Ask Mommy: How Do You Know Your House Isn’t Haunted?

Ask Mommy: How Do You Know Your House Isn’t Haunted? November 7, 2018

I was convinced our house was haunted when I was fourteen & fifteen. We lived in a century-old bungalow near what used to be called Subiaco Oval in Perth, Western Australia. We’d moved from Canada at the beginning of 1992 on a teacher’s exchange. An Aussie teacher was to take my mom’s job and house back in Canada, while my mom took her job and house in Australia.

On our way to Perth, we travelled through South East Asia for about a month. In the pre-cell phone and pre-email era, there was no foolproof way for anyone to contact us while we bounced from one city to the next and so when there’d been bad news, we had no idea until we landed in Perth. As we waited at the luggage carousel to collect our bags, we were approached by people from the exchange organization. They told us that the woman who was to go live in our house in Canada could no longer go because her fiance had been thrown from a bus on New Year’s Eve – the only one standing, having given up his seat for someone else – and killed. We wouldn’t be moving into her house.

It struck me as a little odd, because a year prior, we’d been planning the same sort of exchange with a family in Sydney, Australia. It fell through just weeks before we were to leave when the mother was diagnosed with cancer.

It almost felt like the universe just didn’t want this exchange to happen.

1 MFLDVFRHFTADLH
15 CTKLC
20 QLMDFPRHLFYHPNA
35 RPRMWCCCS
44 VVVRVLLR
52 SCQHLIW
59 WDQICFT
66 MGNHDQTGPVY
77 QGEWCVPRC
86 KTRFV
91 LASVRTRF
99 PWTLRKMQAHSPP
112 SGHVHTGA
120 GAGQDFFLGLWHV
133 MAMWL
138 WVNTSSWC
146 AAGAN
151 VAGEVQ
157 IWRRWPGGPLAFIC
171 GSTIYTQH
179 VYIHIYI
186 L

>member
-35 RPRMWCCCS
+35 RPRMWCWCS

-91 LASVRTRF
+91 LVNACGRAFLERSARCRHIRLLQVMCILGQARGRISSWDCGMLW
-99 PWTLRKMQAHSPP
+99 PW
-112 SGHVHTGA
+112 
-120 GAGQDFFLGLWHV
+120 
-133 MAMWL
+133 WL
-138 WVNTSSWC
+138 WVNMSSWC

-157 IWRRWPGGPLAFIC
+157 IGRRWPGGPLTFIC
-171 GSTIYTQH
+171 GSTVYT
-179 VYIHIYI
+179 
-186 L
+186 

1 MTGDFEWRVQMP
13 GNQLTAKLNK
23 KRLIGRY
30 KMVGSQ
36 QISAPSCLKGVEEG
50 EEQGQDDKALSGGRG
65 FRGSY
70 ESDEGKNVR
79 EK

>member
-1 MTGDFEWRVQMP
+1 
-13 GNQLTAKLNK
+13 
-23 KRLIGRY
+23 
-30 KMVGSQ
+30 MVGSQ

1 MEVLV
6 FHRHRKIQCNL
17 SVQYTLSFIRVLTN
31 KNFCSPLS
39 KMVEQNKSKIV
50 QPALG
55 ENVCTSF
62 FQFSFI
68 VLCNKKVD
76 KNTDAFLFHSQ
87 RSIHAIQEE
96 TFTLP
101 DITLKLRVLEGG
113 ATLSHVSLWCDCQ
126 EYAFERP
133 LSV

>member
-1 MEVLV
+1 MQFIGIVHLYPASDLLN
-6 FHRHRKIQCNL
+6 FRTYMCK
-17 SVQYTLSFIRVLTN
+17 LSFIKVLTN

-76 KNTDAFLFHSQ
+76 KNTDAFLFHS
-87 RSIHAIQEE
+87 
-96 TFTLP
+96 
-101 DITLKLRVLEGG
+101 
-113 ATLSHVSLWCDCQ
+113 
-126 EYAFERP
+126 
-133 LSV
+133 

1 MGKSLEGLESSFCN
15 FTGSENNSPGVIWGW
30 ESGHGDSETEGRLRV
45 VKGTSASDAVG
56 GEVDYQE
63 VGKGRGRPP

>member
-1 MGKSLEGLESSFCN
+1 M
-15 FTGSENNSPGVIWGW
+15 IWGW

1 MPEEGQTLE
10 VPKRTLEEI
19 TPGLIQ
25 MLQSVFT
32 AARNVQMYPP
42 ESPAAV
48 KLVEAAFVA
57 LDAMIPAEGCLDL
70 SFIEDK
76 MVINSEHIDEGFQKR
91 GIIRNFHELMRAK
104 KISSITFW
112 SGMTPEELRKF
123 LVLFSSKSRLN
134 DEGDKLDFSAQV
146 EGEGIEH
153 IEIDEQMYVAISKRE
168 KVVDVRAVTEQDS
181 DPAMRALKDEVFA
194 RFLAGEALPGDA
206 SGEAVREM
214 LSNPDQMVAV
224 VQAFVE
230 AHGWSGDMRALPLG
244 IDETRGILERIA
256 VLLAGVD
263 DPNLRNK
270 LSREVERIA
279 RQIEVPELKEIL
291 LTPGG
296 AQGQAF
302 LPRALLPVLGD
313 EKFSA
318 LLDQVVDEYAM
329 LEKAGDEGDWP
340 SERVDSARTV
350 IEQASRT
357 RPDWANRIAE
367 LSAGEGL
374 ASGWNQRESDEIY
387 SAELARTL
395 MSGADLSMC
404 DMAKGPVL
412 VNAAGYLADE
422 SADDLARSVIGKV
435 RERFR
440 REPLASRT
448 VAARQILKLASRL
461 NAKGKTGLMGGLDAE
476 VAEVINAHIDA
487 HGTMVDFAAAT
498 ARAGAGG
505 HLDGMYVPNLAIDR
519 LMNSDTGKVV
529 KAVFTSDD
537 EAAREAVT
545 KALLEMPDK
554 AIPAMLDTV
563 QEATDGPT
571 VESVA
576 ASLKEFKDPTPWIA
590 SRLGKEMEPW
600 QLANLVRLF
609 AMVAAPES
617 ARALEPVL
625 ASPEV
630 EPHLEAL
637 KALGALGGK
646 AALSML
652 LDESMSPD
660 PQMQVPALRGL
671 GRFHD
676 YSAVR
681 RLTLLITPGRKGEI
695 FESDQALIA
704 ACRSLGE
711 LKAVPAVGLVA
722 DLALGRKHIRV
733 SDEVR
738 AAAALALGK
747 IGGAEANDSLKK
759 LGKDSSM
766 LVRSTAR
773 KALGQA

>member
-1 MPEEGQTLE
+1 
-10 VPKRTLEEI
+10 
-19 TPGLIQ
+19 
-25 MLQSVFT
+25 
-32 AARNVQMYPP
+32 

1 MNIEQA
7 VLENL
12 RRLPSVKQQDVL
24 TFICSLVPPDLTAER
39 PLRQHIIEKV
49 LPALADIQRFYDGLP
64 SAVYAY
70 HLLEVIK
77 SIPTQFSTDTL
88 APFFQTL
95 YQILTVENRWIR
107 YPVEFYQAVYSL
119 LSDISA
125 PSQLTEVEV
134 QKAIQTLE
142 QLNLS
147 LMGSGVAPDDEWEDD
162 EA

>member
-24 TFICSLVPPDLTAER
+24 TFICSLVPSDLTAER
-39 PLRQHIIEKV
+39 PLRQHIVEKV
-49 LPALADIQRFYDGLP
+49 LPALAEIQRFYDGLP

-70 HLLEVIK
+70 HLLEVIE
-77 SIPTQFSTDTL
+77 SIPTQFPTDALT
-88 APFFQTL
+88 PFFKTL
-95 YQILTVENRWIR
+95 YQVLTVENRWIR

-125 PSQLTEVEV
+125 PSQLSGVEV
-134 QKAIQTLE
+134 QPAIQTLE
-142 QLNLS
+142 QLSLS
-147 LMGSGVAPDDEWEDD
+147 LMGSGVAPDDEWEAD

However, in the time we’d been snorkelling in Thailand, shopping in Indonesia, and wandering the narrow streets of Hong Kong, the exchange organization managed to find us another suitable exchange partner. And so, we collected our bags and headed to Wembley, a suburb of Perth.

As soon as I entered the creaky, old house, I felt a chill. The door had a stained-glass window that cast an eerie glow on the century-old hardwood floor inside. There was the main house, built in 1904-ish, which had ornate crown moulding and elaborate ceiling medallions around each light fixture. Off the dining room, there was an addition with two extra rooms. This addition was built sometime in the 70s.

The master bedroom and my brother’s bedroom were in the main part of the house. I was to sleep in the addition, separated from the main house with a large wooden door, another haunting stained glass window and a deadbolt lock. Of course, my parents would never have locked it on me, but it made me feel uneasy, nonetheless.

As we toured the house that first day, I felt afraid and I didn’t know why.